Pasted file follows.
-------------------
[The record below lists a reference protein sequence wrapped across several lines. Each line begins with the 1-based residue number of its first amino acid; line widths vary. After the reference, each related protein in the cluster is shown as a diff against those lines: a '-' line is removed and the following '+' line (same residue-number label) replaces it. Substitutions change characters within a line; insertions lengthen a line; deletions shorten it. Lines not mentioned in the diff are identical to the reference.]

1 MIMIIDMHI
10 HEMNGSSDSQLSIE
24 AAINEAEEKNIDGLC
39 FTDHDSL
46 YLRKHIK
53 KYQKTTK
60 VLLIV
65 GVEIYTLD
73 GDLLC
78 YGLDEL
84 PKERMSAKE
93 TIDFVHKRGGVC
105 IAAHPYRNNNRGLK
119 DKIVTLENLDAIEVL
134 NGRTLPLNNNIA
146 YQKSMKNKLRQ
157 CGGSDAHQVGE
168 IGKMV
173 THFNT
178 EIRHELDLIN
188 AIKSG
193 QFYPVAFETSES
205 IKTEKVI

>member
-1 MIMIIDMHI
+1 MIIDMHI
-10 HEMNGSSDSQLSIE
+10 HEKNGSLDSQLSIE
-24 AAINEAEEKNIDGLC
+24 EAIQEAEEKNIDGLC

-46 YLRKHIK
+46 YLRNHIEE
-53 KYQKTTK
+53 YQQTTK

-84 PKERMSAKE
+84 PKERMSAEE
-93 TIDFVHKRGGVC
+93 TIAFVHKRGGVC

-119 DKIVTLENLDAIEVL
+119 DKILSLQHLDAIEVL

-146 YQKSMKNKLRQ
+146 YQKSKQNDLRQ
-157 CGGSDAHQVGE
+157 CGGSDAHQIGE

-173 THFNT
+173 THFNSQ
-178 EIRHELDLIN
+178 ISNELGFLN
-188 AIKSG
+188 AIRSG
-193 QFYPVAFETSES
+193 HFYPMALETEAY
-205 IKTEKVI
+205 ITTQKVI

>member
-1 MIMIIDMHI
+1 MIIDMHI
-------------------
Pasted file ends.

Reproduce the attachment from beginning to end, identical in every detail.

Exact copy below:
[The record below lists a reference protein sequence wrapped across several lines. Each line begins with the 1-based residue number of its first amino acid; line widths vary. After the reference, each related protein in the cluster is shown as a diff against those lines: a '-' line is removed and the following '+' line (same residue-number label) replaces it. Substitutions change characters within a line; insertions lengthen a line; deletions shorten it. Lines not mentioned in the diff are identical to the reference.]

1 MIMIIDMHI
10 HEMNGSSDSQLSIE
24 AAINEAEEKNIDGLC
39 FTDHDSL
46 YLRKHIK
53 KYQKTTK
60 VLLIV
65 GVEIYTLD
73 GDLLC
78 YGLDEL
84 PKERMSAKE
93 TIDFVHKRGGVC
105 IAAHPYRNNNRGLK
119 DKIVTLENLDAIEVL
134 NGRTLPLNNNIA
146 YQKSMKNKLRQ
157 CGGSDAHQVGE
168 IGKMV
173 THFNT
178 EIRHELDLIN
188 AIKSG
193 QFYPVAFETSES
205 IKTEKVI

>member
-1 MIMIIDMHI
+1 MIIDMHI
-10 HEMNGSSDSQLSIE
+10 HEKNGSLDSQLSIE
-24 AAINEAEEKNIDGLC
+24 EAIQEAEEKNIDGLC

-46 YLRKHIK
+46 YLRNHIEE
-53 KYQKTTK
+53 YQQTTK

-84 PKERMSAKE
+84 PKERMSAEE
-93 TIDFVHKRGGVC
+93 TIAFVHKRGGVC

-119 DKIVTLENLDAIEVL
+119 DKILSLQHLDAIEVL

-146 YQKSMKNKLRQ
+146 YQKSKQNDLRQ
-157 CGGSDAHQVGE
+157 CGGSDAHQIGE

-173 THFNT
+173 THFNSQ
-178 EIRHELDLIN
+178 ISNELGFLN
-188 AIKSG
+188 AIRSG
-193 QFYPVAFETSES
+193 HFYPMALETEAY
-205 IKTEKVI
+205 ITTQKVI

>member
-1 MIMIIDMHI
+1 MIIDMHI